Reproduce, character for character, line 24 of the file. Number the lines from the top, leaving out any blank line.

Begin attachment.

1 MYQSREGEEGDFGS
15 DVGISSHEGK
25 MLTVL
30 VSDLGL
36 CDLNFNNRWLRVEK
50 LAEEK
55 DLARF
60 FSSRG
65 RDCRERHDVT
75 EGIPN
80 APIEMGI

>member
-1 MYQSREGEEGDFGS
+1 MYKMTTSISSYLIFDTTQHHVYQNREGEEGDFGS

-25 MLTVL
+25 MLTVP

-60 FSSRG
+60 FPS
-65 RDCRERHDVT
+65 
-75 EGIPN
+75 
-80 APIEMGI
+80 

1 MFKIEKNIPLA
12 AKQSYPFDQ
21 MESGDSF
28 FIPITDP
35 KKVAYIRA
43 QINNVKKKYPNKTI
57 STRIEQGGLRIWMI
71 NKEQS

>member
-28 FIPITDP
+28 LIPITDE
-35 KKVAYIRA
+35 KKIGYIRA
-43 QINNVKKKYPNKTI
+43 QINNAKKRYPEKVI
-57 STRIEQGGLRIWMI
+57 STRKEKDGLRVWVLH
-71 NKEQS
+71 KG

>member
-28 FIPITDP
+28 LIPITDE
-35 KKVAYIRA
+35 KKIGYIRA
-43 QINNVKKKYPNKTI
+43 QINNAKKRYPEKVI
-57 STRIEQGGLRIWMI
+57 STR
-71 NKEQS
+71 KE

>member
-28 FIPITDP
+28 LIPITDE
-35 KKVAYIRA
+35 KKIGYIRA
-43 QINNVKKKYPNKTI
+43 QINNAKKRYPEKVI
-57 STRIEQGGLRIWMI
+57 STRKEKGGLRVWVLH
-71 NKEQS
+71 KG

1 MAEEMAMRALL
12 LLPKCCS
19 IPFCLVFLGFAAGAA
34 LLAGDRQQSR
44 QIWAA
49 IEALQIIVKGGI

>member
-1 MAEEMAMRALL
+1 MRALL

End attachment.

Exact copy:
+80 